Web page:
NEW YORK -- Andy Ruiz Jr., a replacement opponent from the gritty border farming city of Imperial, Calif., pulled off the biggest heavyweight upset of his generation Saturday night, ruining the U.S. debut of England's three-belt heavyweight champion Anthony Joshua by seventh-round technical knockout.
Ruiz (33-1, 22 knockouts) became the first heavyweight champion of Mexican descent by knocking down Joshua four times -- twice each in the third and seventh rounds -- to strip away the World Boxing Association, World Boxing Organization and International Boxing Federation belts from Joshua (22-1).
The victory at Madison Square Garden was nearly as stunning as James "Buster" Douglas' 1990 knockout of Mike Tyson in Japan.
"This is what I have been dreaming about. This is what I have been working hard for. I can't believe I just made my dreams come true," Ruiz, 29, said in the ring as Mexican music blared.
The son of an immigrant contractor, Ruiz said victory came "because of the Mexican warrior I am. I have that Mexican blood in me."
The end came 1 minute 27 seconds into the seventh after Joshua was first dropped and showed exhaustion as a result of Ruiz's pressure, delivered by a 12-punch flurry that included two vicious shots to the head.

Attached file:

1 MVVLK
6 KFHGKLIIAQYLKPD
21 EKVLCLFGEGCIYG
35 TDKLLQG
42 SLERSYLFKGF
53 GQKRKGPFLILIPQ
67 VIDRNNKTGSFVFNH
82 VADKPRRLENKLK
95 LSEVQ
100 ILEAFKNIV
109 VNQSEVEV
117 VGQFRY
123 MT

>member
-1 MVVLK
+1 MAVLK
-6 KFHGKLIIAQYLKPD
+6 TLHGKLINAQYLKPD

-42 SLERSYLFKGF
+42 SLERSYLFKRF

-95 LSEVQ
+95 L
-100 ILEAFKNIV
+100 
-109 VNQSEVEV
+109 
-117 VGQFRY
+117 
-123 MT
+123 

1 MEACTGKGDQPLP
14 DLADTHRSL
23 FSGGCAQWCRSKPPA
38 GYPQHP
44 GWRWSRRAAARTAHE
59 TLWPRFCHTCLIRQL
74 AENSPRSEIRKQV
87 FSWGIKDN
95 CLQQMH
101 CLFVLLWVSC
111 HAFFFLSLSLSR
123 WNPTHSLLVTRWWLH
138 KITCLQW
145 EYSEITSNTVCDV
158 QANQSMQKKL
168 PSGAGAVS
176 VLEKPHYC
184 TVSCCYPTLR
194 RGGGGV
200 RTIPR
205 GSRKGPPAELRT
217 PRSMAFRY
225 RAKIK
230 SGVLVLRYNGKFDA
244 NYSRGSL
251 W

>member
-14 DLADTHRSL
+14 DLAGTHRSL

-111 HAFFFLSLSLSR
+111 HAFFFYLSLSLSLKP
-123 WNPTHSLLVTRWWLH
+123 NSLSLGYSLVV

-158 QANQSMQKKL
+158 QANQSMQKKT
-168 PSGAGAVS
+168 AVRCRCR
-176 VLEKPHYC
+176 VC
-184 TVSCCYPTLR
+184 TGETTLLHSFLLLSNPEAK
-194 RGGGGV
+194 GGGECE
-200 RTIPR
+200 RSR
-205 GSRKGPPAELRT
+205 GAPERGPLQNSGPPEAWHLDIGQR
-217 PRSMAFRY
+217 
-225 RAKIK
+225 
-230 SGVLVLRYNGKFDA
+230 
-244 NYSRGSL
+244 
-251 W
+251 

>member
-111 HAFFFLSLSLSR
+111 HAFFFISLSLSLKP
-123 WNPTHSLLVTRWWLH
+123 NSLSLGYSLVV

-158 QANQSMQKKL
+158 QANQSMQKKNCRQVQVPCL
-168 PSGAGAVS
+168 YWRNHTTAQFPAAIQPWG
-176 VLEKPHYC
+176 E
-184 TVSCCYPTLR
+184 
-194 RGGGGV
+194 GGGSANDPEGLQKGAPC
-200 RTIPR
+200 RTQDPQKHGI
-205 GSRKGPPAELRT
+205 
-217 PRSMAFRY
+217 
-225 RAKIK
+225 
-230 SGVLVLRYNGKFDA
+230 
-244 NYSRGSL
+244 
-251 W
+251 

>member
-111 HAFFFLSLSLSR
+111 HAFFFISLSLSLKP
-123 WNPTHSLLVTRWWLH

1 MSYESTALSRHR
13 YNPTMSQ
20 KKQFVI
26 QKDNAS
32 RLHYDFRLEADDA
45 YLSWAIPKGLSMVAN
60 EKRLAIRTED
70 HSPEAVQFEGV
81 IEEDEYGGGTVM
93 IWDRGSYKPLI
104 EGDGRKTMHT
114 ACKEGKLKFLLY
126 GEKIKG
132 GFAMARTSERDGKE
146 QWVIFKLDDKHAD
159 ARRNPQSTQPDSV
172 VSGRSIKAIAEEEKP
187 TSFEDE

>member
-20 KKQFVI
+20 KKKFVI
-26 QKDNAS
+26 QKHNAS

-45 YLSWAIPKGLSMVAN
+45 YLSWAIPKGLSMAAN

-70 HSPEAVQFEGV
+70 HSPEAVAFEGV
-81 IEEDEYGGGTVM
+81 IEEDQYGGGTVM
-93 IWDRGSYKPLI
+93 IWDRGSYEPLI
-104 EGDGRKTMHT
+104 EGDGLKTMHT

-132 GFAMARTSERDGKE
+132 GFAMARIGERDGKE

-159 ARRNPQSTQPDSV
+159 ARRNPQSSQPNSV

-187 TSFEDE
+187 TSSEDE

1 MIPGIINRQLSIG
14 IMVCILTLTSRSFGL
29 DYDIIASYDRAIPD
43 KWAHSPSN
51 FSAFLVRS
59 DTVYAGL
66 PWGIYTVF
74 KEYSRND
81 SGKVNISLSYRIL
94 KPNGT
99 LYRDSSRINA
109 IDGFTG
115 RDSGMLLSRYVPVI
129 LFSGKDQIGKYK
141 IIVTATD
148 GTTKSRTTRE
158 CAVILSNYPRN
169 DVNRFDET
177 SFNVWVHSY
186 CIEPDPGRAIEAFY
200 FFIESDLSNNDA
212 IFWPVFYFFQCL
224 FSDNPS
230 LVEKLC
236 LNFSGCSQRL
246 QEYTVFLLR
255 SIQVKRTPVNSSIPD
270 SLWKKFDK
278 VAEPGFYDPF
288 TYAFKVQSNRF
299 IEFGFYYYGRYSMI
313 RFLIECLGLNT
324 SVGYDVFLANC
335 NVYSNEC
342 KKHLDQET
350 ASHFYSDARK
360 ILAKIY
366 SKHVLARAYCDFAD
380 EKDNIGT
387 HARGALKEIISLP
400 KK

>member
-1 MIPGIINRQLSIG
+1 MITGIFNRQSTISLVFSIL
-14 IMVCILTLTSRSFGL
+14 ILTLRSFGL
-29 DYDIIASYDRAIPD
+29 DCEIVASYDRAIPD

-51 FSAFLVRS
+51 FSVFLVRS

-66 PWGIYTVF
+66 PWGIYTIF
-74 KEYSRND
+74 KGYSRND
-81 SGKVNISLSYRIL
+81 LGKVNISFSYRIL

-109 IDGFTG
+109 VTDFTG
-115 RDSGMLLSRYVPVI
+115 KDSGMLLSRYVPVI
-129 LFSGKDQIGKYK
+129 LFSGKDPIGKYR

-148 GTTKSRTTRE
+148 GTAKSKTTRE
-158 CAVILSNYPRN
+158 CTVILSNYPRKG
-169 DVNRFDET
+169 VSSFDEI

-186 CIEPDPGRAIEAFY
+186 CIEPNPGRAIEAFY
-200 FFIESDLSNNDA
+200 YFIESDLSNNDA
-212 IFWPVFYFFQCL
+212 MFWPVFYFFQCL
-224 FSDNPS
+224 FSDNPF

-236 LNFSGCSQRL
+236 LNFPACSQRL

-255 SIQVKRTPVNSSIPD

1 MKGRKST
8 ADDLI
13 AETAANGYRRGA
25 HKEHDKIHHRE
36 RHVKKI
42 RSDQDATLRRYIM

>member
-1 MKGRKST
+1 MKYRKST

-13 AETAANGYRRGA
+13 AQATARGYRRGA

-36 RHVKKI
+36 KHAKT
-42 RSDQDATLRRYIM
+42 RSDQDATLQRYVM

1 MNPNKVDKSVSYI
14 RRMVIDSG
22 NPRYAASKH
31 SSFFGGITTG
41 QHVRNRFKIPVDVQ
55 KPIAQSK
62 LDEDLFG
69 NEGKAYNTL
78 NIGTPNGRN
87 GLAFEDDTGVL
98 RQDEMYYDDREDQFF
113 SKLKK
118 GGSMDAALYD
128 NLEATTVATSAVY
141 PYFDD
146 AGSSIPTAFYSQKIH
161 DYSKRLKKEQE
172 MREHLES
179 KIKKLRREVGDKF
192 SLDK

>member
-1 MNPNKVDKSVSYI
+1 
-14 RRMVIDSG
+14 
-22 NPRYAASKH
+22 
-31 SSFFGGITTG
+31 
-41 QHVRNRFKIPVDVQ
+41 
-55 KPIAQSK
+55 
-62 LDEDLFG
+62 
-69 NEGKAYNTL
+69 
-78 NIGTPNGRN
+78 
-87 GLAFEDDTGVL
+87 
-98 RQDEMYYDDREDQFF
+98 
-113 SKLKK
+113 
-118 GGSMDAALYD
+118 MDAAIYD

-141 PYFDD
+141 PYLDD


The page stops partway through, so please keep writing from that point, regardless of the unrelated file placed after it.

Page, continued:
Joshua got up, but sustained a follow-up attack that dropped him again. Joshua arose, but retreated wobbly legged to his corner, where he was asked to respond to a command by referee Mike Griffin.
As the dazed Joshua failed to respond appropriately, Griffin waved the fight off. "He didn't want to continue," Ruiz trainer Manny Robles said of Joshua.
Ruiz raised his arms in victory, his rotund, 268-pound body bouncing in a joyous, stunning celebration over perhaps boxing's most physical specimen.
"It means a great deal for me, and for Andy, but it's about more than us," said Robles, who prepared Ruiz through a rushed camp in Norwalk only six weeks long after Ruiz won a co-main event in Carson on April 20.